Grega and his attorneys say the alleged subversion of justice continued after his conviction, charging that the DNA which eventually led to his release could have done more – proven his innocence – if it hadn’t been mishandled and later destroyed by the state. The DNA was tested after a two-year court battle to have the sample tested under a 2008 law that allows people convicted of certain crimes to petition the court for testing. In the suit, Windham County State’s Attorney Tracy Shriver is quoted as saying that if the DNA was from an unknown man’s sperm, Grega wouldn’t be reprosecuted. However, the results of the test only revealed the presence of DNA from an unknown man’s skin cells – enough to overturn Grega’s conviction, but not enough to prevent prosecutors from reprosecuting Grega.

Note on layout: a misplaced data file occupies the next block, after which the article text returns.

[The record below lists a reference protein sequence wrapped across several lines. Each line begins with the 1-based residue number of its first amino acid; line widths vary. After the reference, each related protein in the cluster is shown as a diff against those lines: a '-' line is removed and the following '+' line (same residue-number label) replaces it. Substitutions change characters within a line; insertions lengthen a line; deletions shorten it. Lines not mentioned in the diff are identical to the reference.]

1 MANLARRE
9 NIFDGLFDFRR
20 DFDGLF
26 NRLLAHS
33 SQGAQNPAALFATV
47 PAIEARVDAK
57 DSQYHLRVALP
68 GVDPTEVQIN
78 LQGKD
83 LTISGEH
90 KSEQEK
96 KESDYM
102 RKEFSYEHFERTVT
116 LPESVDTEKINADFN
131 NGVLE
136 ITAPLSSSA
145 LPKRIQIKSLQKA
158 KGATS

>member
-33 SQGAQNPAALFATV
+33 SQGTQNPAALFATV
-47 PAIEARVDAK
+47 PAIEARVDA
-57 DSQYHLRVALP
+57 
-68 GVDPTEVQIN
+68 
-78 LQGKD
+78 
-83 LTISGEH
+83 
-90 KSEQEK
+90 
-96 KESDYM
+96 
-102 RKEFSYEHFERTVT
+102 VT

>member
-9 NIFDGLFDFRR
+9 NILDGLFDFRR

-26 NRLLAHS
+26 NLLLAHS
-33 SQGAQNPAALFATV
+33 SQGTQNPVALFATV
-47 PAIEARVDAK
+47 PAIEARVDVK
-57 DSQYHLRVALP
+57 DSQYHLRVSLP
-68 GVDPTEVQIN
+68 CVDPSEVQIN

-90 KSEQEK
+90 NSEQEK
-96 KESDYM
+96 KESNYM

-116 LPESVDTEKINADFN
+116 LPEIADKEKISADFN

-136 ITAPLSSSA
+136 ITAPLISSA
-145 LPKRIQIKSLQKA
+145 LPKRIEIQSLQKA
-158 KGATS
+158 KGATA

The sample to be tested was a rectal swab from Christine Grega’s body. Grega’s attorneys say sperm was known to be present on the swab, according to testimony and reports from two state medical examiners at Grega’s 1995 trial. But according to Grega’s suit, the state assistant attorney general who was investigating Grega’s post-conviction DNA testing told the laboratory that the sample contained no seminal fluid. “As a direct result, (the laboratory) did not test the swab for sperm cells. (The laboratory) then discarded the extract that may have contained those sperm cells based on the state’s misstatements of fact.”
In emails quoted by Grega and his attorneys, Shriver and Dr. Eric Buel, director of the Vermont Crime Laboratory referred to the situation as “a mess.”
Grega and his attorneys also charged that the state failed again, after his 2012 release, to pursue leads pointing to other suspects in the case. Instead, they say, the state focused on testing DNA of men who may have come into contact with Christine Grega’s body or the sample after her death under the theory that their DNA was transferred to the sample. No matching sample was found, and Shriver eventually dropped all charges against Grega.
The defendants in the case haven’t filed answers to the charges with the court. Grega has requested that the case be heard by a jury.